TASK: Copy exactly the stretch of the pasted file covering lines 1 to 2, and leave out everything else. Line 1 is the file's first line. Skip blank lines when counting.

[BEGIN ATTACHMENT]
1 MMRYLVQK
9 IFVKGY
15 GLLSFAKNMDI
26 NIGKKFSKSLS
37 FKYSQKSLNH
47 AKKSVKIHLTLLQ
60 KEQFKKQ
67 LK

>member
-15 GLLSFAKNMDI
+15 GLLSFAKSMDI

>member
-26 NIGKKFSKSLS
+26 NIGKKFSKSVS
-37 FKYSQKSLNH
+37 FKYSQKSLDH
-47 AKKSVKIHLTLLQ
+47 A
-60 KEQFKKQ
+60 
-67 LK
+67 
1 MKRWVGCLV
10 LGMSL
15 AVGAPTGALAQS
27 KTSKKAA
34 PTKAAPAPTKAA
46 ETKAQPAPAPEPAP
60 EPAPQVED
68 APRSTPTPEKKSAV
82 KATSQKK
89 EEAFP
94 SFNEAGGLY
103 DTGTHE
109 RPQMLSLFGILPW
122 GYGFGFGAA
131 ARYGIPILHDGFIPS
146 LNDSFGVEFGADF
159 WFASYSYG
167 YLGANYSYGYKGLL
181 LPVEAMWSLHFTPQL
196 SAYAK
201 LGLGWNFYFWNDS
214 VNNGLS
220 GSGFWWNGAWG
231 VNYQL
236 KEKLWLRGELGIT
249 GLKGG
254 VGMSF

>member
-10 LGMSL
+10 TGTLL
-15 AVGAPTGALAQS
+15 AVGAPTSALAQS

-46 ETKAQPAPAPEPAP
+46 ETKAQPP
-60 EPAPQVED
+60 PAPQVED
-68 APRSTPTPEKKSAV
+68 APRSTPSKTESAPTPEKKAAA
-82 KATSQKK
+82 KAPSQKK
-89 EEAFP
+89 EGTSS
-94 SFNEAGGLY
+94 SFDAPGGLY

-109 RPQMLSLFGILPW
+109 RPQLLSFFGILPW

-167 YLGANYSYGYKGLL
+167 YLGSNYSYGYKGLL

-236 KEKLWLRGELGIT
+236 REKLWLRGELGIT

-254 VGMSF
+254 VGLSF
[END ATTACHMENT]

1 MMRYLVQK
9 IFVKGY